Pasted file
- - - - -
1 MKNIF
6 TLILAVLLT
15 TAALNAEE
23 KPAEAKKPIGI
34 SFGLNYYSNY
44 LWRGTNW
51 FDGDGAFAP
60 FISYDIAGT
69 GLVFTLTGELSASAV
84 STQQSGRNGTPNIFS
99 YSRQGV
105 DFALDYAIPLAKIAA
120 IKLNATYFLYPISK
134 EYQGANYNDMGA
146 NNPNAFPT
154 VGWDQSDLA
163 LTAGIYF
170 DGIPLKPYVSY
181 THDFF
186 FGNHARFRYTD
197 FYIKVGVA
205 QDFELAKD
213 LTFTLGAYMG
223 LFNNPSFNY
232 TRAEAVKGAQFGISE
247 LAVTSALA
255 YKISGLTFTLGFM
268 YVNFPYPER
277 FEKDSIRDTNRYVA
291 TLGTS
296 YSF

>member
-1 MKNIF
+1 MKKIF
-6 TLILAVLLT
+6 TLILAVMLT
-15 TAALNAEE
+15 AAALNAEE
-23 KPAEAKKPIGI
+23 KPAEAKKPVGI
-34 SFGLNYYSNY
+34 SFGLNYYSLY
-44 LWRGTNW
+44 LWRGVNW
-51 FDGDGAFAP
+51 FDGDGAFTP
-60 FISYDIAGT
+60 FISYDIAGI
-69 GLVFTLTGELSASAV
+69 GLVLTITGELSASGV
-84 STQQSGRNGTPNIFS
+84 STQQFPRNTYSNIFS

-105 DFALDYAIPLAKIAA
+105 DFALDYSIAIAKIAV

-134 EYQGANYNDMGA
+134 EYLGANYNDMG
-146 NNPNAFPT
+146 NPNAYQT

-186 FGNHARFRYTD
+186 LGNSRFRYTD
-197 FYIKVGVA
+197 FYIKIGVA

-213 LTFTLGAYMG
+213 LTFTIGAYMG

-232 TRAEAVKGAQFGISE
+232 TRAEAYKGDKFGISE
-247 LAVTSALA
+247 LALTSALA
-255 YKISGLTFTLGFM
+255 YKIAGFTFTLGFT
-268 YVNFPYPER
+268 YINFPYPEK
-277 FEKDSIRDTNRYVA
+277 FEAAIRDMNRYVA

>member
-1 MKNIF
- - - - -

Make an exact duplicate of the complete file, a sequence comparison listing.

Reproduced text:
1 MKNIF
6 TLILAVLLT
15 TAALNAEE
23 KPAEAKKPIGI
34 SFGLNYYSNY
44 LWRGTNW
51 FDGDGAFAP
60 FISYDIAGT
69 GLVFTLTGELSASAV
84 STQQSGRNGTPNIFS
99 YSRQGV
105 DFALDYAIPLAKIAA
120 IKLNATYFLYPISK
134 EYQGANYNDMGA
146 NNPNAFPT
154 VGWDQSDLA
163 LTAGIYF
170 DGIPLKPYVSY
181 THDFF
186 FGNHARFRYTD
197 FYIKVGVA
205 QDFELAKD
213 LTFTLGAYMG
223 LFNNPSFNY
232 TRAEAVKGAQFGISE
247 LAVTSALA
255 YKISGLTFTLGFM
268 YVNFPYPER
277 FEKDSIRDTNRYVA
291 TLGTS
296 YSF

>member
-1 MKNIF
+1 MKKIF
-6 TLILAVLLT
+6 TLILAVMLT
-15 TAALNAEE
+15 AAALNAEE
-23 KPAEAKKPIGI
+23 KPAEAKKPVGI
-34 SFGLNYYSNY
+34 SFGLNYYSLY
-44 LWRGTNW
+44 LWRGVNW
-51 FDGDGAFAP
+51 FDGDGAFTP
-60 FISYDIAGT
+60 FISYDIAGI
-69 GLVFTLTGELSASAV
+69 GLVLTITGELSASGV
-84 STQQSGRNGTPNIFS
+84 STQQFPRNTYSNIFS

-105 DFALDYAIPLAKIAA
+105 DFALDYSIAIAKIAV

-134 EYQGANYNDMGA
+134 EYLGANYNDMG
-146 NNPNAFPT
+146 NPNAYQT

-186 FGNHARFRYTD
+186 LGNSRFRYTD
-197 FYIKVGVA
+197 FYIKIGVA

-213 LTFTLGAYMG
+213 LTFTIGAYMG

-232 TRAEAVKGAQFGISE
+232 TRAEAYKGDKFGISE
-247 LAVTSALA
+247 LALTSALA
-255 YKISGLTFTLGFM
+255 YKIAGFTFTLGFT
-268 YVNFPYPER
+268 YINFPYPEK
-277 FEKDSIRDTNRYVA
+277 FEAAIRDMNRYVA

>member
-1 MKNIF